Anti-racism protests vs Capitol Hall siege: How police responded to both protests

In a national address on Thursday, President-elect Joe Biden condemned the attack and acknowledged the clear difference in how law enforcement officials responded to the Capitol Hill siege.

After an armed and angry mob of mostly-white Trump supporters stormed the US Capitol on Wednesday in an effort to overturn the results of the presidential election, several political leaders and activists in the country have pointed out the stark contrast between the police’s response to the recent insurrection and the brutal use of force against Black Lives Matter (BLM) protestors last year.

In a national address on Thursday, President-elect Joe Biden condemned the attack and acknowledged the clear difference in how law enforcement officials responded to the Capitol Hill siege.

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“No one can tell me that if it had been a group of Black Lives Matter protesters yesterday, they would have been treated very, very differently than the mob of thugs that stormed the Capitol,” Biden said. “We all know that’s true. And it’s unacceptable. Totally unacceptable.”

Meanwhile, Trump — who famously referred to the Black Lives Matter demonstrators as “thugs” — called the rioters involved in the attack on Capitol Hill “great patriots who have been badly & unfairly treated for so long.”

As videos and images of the recent riot began to emerge, Black Lives Matter activists who were involved in last year’s anti-racism protests expressed outrage over what they saw as a clear manifestation of the US’ unequal justice system.

The protests for racial justice spread across the United States last year following the death of George Floyd — a black man who died in Minneapolis after a police officer strangled him with his knee last May. President Donald Trump had ordered a tough response to the protests, deploying National Guard troops in several states to suppress the demonstrators.

Here’s a look at how police responded to siege at the Capitol and the 2020 BLM protests

On January 6, 2021 hundreds of supporters of US President Donald Trump marched to the historic Capitol Building to protest against the certification of electoral votes, which would validate Biden’s victory. Despite the presence of law enforcement authorities, they climbed up the stairs of the building, and even broke through police barriers and scaled the outer walls that surround it.

In June last year, police and National Guard troops brutally cracked down on a group of anti-racism demonstrators who were peacefully protesting near Lafayette Park in Washington DC. They used tear gas and force to try and disperse the group as President Trump was expected to walk from the White House through the park to a church nearby for a photo-op.

During the siege on Wednesday, the lawmakers who had convened to certify the electoral college results were evacuated from the premises as chaos ensued. Many of their offices were broken into and looted as the pro-Trump rioters wrecked havoc in the halls of the Capitol.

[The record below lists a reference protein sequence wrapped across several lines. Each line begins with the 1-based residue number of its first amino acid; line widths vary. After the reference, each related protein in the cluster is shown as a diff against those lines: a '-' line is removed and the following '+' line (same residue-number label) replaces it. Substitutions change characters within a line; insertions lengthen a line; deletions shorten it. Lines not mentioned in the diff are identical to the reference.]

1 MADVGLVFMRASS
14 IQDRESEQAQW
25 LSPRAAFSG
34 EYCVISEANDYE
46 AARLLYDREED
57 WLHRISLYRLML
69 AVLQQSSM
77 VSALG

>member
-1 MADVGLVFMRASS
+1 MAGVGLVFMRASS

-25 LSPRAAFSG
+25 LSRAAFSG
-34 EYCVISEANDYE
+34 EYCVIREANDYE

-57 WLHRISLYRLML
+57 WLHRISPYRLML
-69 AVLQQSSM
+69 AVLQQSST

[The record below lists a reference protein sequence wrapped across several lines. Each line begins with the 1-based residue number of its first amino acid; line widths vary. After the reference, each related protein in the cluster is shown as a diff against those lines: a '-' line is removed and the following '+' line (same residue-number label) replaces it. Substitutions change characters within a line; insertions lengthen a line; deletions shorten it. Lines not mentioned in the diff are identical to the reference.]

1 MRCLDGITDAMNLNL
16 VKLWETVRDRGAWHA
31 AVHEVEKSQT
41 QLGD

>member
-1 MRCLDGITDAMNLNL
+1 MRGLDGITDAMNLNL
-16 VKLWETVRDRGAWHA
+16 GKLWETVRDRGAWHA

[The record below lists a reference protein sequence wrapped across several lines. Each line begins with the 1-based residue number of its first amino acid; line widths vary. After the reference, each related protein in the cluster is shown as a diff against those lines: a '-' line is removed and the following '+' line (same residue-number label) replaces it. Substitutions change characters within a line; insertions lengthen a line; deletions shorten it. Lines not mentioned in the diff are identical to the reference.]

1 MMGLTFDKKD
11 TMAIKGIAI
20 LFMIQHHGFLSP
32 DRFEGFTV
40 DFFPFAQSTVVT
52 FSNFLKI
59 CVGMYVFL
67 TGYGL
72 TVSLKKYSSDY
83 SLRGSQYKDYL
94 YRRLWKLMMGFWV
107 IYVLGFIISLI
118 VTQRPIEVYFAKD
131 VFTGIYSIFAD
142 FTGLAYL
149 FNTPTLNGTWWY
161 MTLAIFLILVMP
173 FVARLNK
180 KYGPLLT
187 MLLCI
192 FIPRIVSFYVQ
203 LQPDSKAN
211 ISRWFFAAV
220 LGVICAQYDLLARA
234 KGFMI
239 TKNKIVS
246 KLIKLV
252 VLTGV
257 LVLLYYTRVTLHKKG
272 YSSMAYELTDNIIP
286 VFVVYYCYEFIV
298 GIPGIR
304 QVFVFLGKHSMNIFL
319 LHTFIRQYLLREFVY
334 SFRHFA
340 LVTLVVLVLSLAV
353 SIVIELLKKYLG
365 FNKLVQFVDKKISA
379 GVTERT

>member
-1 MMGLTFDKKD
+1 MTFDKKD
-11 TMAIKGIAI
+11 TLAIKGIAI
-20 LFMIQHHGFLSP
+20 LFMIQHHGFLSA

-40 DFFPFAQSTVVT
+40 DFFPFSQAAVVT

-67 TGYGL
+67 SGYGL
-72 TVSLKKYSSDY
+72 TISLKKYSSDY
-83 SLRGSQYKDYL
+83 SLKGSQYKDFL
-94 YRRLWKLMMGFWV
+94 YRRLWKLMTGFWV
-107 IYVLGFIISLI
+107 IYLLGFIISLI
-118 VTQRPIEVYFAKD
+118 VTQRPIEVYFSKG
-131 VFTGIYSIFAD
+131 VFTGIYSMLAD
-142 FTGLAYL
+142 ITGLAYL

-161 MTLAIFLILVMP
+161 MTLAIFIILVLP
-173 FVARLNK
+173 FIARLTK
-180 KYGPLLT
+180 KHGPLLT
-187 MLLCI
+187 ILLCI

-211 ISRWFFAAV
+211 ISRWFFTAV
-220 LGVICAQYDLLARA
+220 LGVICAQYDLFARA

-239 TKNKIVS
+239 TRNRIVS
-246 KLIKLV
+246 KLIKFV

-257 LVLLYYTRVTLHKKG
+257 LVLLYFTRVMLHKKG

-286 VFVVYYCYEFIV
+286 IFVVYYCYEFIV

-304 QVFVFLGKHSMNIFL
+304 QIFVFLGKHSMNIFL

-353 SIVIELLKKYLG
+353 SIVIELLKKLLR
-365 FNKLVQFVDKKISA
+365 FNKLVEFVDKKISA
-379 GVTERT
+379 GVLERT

An image dating back to June 2020, which features several members of the DC National Guard standing on the steps leading up to the Lincoln Memorial as Black Lives Matter demonstrators held a peaceful protest against police brutality, has been widely circulated on social media. In response to growing levels of civil unrest, National Guard troops were deployed in states across the country to suppress the anti-racism protests.

Meanwhile, the National Guard was deployed hours after the rioters had broken into the Capitol building on Wednesday. By this weekend, around 6,200 National Guard troops will move into Washington DC, where they will remain until President-elect Joe Biden’s inauguration on January 20.

During the protests last year, law enforcement officials clashed with demonstrators — spraying them with tear gas and using rubber bullets to disperse them. The brutality with which they attempted to crackdown on the protests earned them widespread condemnation from civil rights activists worldwide. In one instance, a police official in New York was seen pushing an elderly man to the ground.


While police deployed tear gas against the pro-Trump protestors, some law enforcement officials were also seen calmly reasoning with the rioters that had broken into the Capitol building. Images of law enforcement officials patiently tending to injured protestors have also caused an uproar amongst the BLM community, who did not receive the same treatment during last year’s protests.

Hundreds of protestors were arrested for unrest-related offences during the anti-racism protests of 2020. According to the Washington DC police department, 427 arrests were made between May 30 and June 2 last year during the racial justice protests in DC alone.

Just 53 people were arrested in Washington DC on Wednesday after the rioters stormed the Capitol Building.

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